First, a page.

Baltimore’s District 13: Non Conforming Liquor Outlets

Update: 9.26.2013:

At a Berea Community Association meeting on September 26th, Councilman Branch, CPHA, The Baltimore City Health Department, and the Baltimore City Department of Planning discussed the upcoming portion of the zoning legislation to reduce alcohol outlet density. At the end of the meeting, the association voted unanimously for Councilman Branch to support the legislation. CPHA already has letters of support from CARE, New Broadway East, and McElderry Park. We have shown to Mr. Branch that his constituency supports the legislation so we now suggest he support the legislation as well and not add amendments to gut it or to compensate liquor store owners. 

Update 8.26.2013:

CPHA is pleased to report that Councilman Branch kindly reached out to CPHA. Not only is he in favor of the portion of zoning legislation that ensures taverns start acting like taverns but he will also support reducing density of Class A alcohol stores in his district, as part of the zoning legislation, as long as he knows his constituency is supportive.  CPHA has discussed the legislation with nearly all the community associations in his district at length and has found broad support for reducing alcohol outlet density in District 13. We will be collecting letters of community association and resident support in the weeks to come.

Original Article from 8.22.2013:

Last week CPHA held our first Task Force meeting on Alcohol Outlet Density Reduction and shared with over 50 Citizens and numerous Community Association leaders where the Land Use and Transportation Committee stands on a critical portion of the zoning legislation.

Constituents in District 13 were surprised to learn that their Councilman, Warren Branch, is not currently supportive of this portion of the legislation–especially given the extreme number of alcohol stores impacting the health and development of his district. Councilman Branch has not yet accepted an offer to sit down with CPHA (we have called and requested to meet numerous times). However, at a recent CARE community Association meeting,the councilman publicly stated he was not currently supporting this portion of the legislation and argued that the problem with liquor stores in his neighborhoods was simply that we need a better Baltimore Liquor License Board (BLLC).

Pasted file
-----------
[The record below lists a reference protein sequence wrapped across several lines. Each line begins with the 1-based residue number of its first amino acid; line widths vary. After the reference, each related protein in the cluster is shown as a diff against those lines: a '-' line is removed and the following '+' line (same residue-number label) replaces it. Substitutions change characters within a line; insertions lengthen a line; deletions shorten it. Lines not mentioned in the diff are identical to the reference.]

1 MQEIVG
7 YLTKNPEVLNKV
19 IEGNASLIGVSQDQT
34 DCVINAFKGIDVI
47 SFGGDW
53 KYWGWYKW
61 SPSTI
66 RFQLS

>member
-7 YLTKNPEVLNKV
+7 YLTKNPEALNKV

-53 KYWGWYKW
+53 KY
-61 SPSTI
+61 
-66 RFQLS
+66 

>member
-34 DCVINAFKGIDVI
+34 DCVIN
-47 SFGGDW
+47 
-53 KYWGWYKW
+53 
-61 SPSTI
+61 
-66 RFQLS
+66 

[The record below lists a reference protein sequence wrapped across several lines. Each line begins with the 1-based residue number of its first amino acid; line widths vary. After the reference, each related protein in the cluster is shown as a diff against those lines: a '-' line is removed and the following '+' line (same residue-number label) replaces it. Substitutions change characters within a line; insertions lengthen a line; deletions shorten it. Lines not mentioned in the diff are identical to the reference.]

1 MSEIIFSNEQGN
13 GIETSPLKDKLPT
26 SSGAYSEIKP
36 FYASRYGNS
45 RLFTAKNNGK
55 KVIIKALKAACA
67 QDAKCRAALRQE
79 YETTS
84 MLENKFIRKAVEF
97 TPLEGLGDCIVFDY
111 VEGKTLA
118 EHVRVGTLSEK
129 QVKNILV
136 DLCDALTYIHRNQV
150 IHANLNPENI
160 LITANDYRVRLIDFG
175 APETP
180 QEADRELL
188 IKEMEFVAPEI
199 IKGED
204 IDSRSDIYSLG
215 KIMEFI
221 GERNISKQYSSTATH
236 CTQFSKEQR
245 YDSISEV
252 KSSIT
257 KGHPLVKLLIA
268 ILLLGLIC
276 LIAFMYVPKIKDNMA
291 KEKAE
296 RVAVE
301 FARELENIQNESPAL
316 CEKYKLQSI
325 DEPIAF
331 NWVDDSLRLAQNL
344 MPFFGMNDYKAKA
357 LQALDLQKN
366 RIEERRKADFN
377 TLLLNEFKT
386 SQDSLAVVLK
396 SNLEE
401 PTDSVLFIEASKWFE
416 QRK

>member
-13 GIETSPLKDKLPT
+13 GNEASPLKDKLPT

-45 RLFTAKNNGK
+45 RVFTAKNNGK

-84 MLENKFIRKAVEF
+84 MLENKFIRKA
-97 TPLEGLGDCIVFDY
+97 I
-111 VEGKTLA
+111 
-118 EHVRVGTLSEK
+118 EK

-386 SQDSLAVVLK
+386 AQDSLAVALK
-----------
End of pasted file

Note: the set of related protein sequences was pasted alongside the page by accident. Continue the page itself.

Councilman Branch is correct to suggest the BLLC needs reform (it’s a disaster). But does he really not think the number of liquor stores in his community is disconcerting? District 13 has 13 packaged good stores operating on residential streets; the 4th highest of the 14 City Council Districts. That number (and map below) doesn’t even account for all the  packaged goods stores operating on commercial streets in his district or the roughly 30 taverns active in his district–many of which operate as pseudo taverns and are simply packaged good stores with the wrong license.

district_13_onlineThe portion of the zoning legislation in question seeks to reduce the number of alcohol stores in District 13 and make sure the taverns in District 13 start acting like real taverns.

CPHA has found broad resident support for legislation to reduce alcohol outlet density in Councilman Branch’s District, especially at our recent East Baltimore Leadership Academy.

CPHA is supportive of reforming the BLLC but zoning regulates how land is used (the BLLC only regulates the license). These are two separate pieces of reform, both are needed to improve the health of District 13, and no council member should use one as an excuse to avoid the other.

Moreover, District 13 has a need and opportunity for neighborhood amenities exactly where there are liquor stores operating on residential streets. In fact, CPHA found nearly half of District 13 packaged goods stores are operating in areas currently considered city food deserts:


We hope Councilman Branch will change his mind and support the wishes and health of his constituency and not individual liquor proprietors.

Contact Councilman Branch and ask him to support this portion of the zoning legislation as it goes the Land Use and Transportation Committee this September.

District 13: Warren Branch

410-347-0534 (fax)
Room 505, City Hall

On Thursday, October 3rd at 6:30pm, CPHA is encouraging all citizens to attend the public hearing on Alcohol Outlet Density Reduction at the Towanda Community Center. You can learn more about this critical portion of the zoning legislation here.

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Michael Snidal

Michael Snidal

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